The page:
The northern Sudanese army has seized a strategic town [called Abyei] along Sudan’s contested north-south border in a serious military escalation that has the potential of igniting an all-out civil war, Western officials said on Sunday. ...A column of tanks from the north have seized the town. The southern forces have not said how they will respond, but they have tens of thousands of heavily-armed troops.
The southern part of Sudan is gearing up to declare independence in July and both northern and southern Sudan claim Abyei, making it one of the most combustible issues between the two sides. The Abyei area produces a small amount of oil but more than that, it has become a potent, emotional symbol for both northern and southern Sudanese. It has been called Sudan’s Jerusalem because of the difficulties of resolving its status.
The clash follows weeks of attacks by both sides in areas around the town, which has a mixed history: Culturally and ethnically southern, it has been administratively northern for decades and lies on a route that northern nomads use to bring their herds to watering holes.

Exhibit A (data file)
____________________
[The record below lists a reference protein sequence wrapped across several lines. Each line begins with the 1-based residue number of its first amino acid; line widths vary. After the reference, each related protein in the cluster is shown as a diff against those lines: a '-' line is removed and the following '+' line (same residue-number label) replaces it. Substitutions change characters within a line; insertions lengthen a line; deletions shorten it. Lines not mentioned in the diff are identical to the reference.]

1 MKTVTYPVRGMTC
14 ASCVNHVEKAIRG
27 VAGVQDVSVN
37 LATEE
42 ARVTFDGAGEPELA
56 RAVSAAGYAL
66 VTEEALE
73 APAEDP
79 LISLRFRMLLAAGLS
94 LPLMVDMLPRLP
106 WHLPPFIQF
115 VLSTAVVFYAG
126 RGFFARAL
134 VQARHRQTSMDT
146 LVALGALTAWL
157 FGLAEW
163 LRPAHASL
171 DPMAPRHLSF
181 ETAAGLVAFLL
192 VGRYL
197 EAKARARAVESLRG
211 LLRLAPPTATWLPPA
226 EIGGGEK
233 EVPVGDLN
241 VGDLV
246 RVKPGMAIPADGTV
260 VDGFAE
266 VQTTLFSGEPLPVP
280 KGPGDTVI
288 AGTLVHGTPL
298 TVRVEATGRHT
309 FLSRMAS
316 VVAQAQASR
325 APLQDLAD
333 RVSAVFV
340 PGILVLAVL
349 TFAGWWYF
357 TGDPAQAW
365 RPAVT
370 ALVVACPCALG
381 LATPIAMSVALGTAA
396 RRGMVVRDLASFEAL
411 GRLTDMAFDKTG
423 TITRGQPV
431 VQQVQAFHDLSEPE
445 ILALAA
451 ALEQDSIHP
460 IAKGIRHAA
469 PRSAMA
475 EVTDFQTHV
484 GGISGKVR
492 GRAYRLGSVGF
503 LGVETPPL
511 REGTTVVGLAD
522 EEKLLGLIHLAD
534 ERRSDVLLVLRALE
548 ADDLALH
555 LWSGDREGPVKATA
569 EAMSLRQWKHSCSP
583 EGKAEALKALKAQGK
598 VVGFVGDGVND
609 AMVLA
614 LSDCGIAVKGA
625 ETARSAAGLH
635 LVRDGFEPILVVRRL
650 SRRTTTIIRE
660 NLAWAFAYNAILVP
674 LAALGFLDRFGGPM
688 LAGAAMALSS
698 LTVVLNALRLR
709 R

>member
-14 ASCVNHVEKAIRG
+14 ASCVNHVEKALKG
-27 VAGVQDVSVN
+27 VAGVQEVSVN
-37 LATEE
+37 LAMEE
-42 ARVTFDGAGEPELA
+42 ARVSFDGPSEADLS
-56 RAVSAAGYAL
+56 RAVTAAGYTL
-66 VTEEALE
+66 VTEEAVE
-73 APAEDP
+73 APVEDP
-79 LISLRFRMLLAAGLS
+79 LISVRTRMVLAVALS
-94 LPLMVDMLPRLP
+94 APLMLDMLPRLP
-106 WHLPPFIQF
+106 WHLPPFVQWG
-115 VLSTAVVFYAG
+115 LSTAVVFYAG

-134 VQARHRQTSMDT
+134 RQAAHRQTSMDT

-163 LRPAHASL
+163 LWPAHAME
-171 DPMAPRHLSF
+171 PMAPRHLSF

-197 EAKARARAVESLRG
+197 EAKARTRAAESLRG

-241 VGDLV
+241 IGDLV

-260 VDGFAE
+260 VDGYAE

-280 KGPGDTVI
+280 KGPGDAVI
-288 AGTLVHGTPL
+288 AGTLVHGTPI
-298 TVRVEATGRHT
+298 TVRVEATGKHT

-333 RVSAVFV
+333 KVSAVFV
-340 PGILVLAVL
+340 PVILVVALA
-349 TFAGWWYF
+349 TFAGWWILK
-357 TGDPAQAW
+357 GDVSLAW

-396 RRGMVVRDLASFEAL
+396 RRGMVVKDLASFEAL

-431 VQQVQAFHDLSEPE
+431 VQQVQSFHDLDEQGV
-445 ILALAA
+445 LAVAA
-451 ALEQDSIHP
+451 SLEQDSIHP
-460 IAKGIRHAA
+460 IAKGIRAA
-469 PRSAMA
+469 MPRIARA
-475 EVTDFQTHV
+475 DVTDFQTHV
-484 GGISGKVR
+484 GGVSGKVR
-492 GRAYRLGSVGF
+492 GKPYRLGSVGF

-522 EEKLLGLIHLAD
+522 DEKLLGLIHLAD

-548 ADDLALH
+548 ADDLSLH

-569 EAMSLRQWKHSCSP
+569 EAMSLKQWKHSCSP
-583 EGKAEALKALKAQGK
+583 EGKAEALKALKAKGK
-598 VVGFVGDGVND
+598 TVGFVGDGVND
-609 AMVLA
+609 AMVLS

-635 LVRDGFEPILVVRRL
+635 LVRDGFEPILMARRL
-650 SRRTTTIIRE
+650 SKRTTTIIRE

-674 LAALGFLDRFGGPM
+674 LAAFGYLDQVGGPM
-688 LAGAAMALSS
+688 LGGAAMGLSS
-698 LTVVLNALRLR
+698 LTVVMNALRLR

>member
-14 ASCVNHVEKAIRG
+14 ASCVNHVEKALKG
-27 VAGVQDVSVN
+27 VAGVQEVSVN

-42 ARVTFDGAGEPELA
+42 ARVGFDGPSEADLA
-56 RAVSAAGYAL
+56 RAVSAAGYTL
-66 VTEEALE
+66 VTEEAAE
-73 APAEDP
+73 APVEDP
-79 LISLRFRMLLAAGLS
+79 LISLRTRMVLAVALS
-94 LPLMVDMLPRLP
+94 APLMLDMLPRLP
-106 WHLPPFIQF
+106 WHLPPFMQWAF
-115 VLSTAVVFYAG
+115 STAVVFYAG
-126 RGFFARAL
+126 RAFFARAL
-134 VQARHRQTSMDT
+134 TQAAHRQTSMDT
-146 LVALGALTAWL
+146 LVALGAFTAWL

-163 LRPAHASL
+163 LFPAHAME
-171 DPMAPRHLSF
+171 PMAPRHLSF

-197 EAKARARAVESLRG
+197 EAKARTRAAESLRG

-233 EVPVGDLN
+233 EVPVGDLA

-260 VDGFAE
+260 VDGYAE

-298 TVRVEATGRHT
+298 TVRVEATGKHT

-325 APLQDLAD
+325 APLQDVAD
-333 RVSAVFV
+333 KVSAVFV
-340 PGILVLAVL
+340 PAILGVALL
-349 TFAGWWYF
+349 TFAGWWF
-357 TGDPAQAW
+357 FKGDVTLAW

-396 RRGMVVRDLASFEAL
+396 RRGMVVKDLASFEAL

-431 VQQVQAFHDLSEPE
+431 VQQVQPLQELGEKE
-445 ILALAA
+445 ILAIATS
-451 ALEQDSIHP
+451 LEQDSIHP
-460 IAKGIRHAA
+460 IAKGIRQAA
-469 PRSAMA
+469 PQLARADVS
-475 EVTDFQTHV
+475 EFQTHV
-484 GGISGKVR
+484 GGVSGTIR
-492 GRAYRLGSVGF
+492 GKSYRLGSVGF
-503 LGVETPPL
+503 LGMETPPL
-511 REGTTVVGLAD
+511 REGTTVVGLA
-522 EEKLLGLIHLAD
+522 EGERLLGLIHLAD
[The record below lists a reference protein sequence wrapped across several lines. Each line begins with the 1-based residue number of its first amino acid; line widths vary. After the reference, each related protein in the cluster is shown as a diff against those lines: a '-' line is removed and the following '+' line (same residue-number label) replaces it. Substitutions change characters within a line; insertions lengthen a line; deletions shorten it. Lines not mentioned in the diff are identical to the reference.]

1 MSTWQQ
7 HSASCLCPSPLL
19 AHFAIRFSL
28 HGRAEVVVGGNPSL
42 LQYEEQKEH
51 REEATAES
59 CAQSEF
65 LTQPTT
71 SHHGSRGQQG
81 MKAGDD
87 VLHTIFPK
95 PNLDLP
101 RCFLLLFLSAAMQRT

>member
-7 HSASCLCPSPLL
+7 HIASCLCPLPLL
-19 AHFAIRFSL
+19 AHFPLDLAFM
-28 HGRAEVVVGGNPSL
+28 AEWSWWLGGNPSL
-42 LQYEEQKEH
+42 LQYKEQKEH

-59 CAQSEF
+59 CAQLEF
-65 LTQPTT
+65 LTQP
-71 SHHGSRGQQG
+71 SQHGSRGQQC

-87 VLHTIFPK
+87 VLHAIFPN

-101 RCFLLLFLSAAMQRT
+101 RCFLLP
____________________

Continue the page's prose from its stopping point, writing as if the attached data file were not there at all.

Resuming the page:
After a bloody 20-year civil war that saw two million dead and four million refugeed, a peace agreement was reached in 2005 which involved a six-year period of autonomy for the south followed by a plebiscite on independence there. When the vote took place in January, over 95% voted for independence.
Now this. The thought that a peace, an agreement, that what has been so painfully established could all fall apart this close to some kind of closure is almost too much to think about.
Still, there have been stumbles and clashes on this path before. And at one time, simply making that 2005 agreement looked like a miracle. I can only hope that the Sudanese, both of the Muslim north and the Christian-animist south, have one more miracle in them.